Thank you to the Special-Representative, and our distinguished briefers for sharing your important insights. The courageous leadership of Dr. Mukwege and Ms. Atim is truly inspiring and crucial. Thanks also to Ms. Colijn. Norway commends you for your tireless work.
Conflict related sexual violence is a violation of international humanitarian law and a violation and abuse of human rights. One which primarily affects women and girls, but also men and boys. It may also constitute a war crime, or a crime against humanity. Crimes of this gravity cannot simply be accepted as a side effect of armed conflict.
Shortly after the adoption of resolution 2467, the SGBV conference in Oslo brought together a wide range of actors, making hundreds of commitments to end SGBV in humanitarian crises and conflict.
Despite progress made, the recent Secretary-General’s report confirms that sexual violence continues to be deliberately used as a tactic of war, torture, and terror. These documented incidents represent just the tip of the iceberg. The report paints a harrowing picture of sexual violence in the DRC, South-Sudan, and Tigray. Women were also specifically targeted for their activism, including in Afghanistan, Colombia, and Yemen. We call on all parties to implement the Secretary-General’s recommendations.
We particularly note the commitment by the Government of Ethiopia to investigate the many accounts of brutal and systematic sexual violence in Tigray. Credible and independent investigations are essential. We therefore call for making full use of the support offered by OHCHR and the office of SRSG Patten.
It is imperative that conflict related sexual violence is addressed in ceasefire and peace agreements, including in the definition of prohibited acts; and in ensuring monitoring, and implementation of commitments.
We must turn commitments into compliance, and resolutions into results. Resolution 2467 calls for strengthened focus on justice and accountability, and a survivor-centred approach.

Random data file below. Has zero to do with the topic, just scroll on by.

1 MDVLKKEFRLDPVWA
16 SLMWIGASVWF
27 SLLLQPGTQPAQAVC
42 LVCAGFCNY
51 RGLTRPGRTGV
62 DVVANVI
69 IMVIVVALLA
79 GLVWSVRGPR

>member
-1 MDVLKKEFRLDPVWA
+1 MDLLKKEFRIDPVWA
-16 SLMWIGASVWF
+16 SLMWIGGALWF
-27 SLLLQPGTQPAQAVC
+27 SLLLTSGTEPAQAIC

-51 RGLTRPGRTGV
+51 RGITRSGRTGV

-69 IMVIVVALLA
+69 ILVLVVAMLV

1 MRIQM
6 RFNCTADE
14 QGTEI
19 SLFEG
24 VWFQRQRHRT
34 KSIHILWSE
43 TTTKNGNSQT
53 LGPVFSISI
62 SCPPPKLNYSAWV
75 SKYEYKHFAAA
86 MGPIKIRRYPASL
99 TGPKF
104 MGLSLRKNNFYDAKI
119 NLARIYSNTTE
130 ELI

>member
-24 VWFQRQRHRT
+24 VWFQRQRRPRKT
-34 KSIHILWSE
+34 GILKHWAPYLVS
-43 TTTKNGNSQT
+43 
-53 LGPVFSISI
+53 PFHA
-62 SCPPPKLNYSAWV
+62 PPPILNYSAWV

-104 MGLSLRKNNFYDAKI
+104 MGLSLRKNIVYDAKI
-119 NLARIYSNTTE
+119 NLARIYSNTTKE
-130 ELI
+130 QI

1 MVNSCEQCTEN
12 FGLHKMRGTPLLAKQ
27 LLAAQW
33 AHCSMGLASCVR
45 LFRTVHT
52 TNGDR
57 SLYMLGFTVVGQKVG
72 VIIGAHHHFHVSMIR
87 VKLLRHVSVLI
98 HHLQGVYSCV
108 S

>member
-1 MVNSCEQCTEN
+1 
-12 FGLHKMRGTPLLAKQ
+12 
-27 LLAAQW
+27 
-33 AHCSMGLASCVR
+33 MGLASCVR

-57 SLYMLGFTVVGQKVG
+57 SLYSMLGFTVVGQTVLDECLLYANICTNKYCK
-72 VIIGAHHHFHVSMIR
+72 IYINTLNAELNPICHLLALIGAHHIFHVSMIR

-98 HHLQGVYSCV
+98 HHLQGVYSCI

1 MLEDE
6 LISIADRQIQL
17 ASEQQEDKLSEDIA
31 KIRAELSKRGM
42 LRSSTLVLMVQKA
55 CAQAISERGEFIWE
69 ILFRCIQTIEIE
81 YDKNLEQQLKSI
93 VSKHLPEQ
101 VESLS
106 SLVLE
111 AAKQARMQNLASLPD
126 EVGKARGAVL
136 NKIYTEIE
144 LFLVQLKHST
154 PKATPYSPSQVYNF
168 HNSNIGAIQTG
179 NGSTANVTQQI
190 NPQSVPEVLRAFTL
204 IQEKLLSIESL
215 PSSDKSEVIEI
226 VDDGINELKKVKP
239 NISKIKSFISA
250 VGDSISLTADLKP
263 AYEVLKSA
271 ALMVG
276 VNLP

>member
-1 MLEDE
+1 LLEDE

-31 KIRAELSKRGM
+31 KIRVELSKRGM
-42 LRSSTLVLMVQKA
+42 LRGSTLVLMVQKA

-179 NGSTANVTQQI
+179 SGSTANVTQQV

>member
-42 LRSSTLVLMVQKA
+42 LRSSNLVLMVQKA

We must ensure its full implementation by keeping the rights of survivors, in all their diversity, at the forefront. Support to survivors must be age- and gender sensitive and include: access to health care, sexual and reproductive health and rights, psychosocial support, and access to justice. And we must ensure survivors full, equal, and meaningful participation.
We must also tackle intersecting inequalities and root causes. We condemn the targeting of people based on disabilities, and actual or perceived sexual orientation or gender identity. We are also appalled by the increase in CRSV against children. We reiterate that States carry the responsibility to protect women and children from rape and sexual violence. As Chair of the Working Group for Children And Armed Conflict, we call on our fellow Council Members to work to adopt strong and operational conclusions.
We also need a more comprehensive, coordinated, and targeted effort by peace operations in combatting sexual violence. This is why we supported the production of ‘The Policy and Handbook on Preventing and Responding to Conflict-Related Sexual Violence’, which provides practical guidance to civilian, military and police components.
We also look forward to the first report on peacekeeping missions’ implementation of CRSV mandates. Thankfully, we already have examples of best practice to build on. Including the ongoing work of UNMISS in supporting the implementation of the national action plan on CRSV through capacity-building and awareness-raising. We are proud to count Norwegian personnel among the UN police team supporting the South Sudanese police in investigating sexual and gender-based violence.
In closing, I would like to make four points on how Norway believes we should move forward:
First, we must ensure a survivor-centred approach. One which demands the full, equal, and meaningful participation of women and survivors, in all their diversity.
Second, protection against conflict related sexual violence must remain a key priority for this Council and we must make use of all means at our disposal. Sexual violence as a stand-alone designation criterion for sanctions must be applied when applicable, and it should be a criterion in more sanction regimes. In this respect, we welcome the recent decision by the Yemen Sanctions Committee to list individuals on the basis of sexual violence.
Third, our efforts must seek to prevent sexual violence. This includes fighting impunity. We must do more to ensure that perpetrators are brought to justice. We need an appropriate mechanism through which the Council can monitor compliance by parties to conflict.
Finally, we must maintain the momentum from the Oslo Conference to make SGBV prevention and response a key humanitarian priority. This Council must be a strong voice. We cannot allow our political commitments being reversed by COVID-19.